Why We Must Promote Respectful Language for People with Physical Differences
By John Streit, Managing Editor, Operation Smile
I’m experiencing some cognitive dissonance here.
Take a look at the following two health awareness months:
- National Cleft and Craniofacial Awareness and Prevention Month
- National Birth Defects Awareness Month
Both are rallying support to spread attention and recognition around congenital conditions. Yet, the first leaves me feeling more inclined to wrap my arms around it. While my initial reaction to the second is to raise a skeptical eyebrow.
As the managing editor of a nonprofit organization that specializes in treating cleft lip and cleft palate in places of need around the world, Operation Smile, one would think that I would fully embrace an opportunity to shed light on a subject into which I focus my passion and profession.
I’ve learned through my training and experience as a journalist that placing subjective labels on people can damage their dignity and sense of worth. I believe in the moral and ethical obligation to gather as much insight as possible from the people I’m covering, which honors how they perceive and construct their own realities.
In other words, I’m hyper-aware of the power wielded by our words; they can inspire and build as much as they can deject and destroy.
Every time January rolls around as “National Birth Defects Awareness Month,” my heart sinks each time I read or hear the term “birth defect,” even more than when other journalists default to this phrasing throughout the year.
“National Birth Defects Awareness Month” is carried out with the purest intentions at heart, and by no means am I diminishing the efforts of the advocates who support the millions of people who are born with congenital conditions. The communities they build, resources they provide and the ethos of helping people realize brighter futures are to be recognized, supported and sustained.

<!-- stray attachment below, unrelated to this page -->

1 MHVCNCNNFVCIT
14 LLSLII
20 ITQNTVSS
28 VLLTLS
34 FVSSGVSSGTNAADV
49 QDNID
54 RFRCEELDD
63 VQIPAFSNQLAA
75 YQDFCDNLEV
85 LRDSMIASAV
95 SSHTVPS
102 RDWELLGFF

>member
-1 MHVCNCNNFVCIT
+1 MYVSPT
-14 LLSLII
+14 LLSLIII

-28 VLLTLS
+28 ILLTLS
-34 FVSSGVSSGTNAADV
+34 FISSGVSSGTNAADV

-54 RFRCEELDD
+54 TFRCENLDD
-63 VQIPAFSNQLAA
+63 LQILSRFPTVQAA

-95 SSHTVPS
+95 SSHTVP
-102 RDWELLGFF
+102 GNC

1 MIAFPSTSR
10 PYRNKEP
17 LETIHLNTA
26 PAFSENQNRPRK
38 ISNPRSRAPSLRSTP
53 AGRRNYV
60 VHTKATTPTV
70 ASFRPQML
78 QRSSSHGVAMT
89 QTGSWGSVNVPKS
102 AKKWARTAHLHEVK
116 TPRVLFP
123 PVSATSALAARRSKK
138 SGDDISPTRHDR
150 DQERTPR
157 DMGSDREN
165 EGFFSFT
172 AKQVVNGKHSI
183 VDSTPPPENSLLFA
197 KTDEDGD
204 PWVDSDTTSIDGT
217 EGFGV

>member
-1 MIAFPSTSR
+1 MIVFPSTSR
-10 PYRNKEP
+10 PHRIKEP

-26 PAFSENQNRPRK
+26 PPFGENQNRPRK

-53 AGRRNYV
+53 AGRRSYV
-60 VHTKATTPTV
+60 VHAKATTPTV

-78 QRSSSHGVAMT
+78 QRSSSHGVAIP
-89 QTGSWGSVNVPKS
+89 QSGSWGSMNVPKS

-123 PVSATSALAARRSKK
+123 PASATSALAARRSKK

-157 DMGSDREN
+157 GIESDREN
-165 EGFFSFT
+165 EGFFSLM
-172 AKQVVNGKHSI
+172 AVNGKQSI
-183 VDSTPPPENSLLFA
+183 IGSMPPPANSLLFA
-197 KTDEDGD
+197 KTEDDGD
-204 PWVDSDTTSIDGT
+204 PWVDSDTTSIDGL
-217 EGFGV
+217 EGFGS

However, I know that we can do a better job of talking about our differences — especially people, like me, who work in the language of disability but were not born with one.
Let’s consider the definition of “defect.” Merriam-Webster defines “defect” as “a physical problem that causes something to be less valuable, effective, healthy, etc.” and “something that causes weakness or failure.”
Problem? Less valuable? Weakness? Failure? Are any of these words that we should be using to describe a condition that expresses itself outside of a person’s control — let alone the fact that they feed into the universal lie that someone is “lesser-than” another?
Now let’s consider how the Center for Disease Control and Prevention’s (CDC) defines “birth defect:” They are “structural changes present at birth that can affect almost any part of parts of the body (e.g., heart, brain, foot). They may affect how the body looks, works, or both …”
We’re getting warmer.
Although the CDC uses the term that I’m bringing into question, its definition is much closer to being objective. While I understand the need to create understanding in the minds of people who haven’t experienced disability, these explanations should come from places of heightened empathy and deeper understanding.
The fact is that every human being is different than the other. In this case, these physical differences are starker than those we perceive as “normal” (another word that leaves much to be desired) such as a person’s weight, height, etc.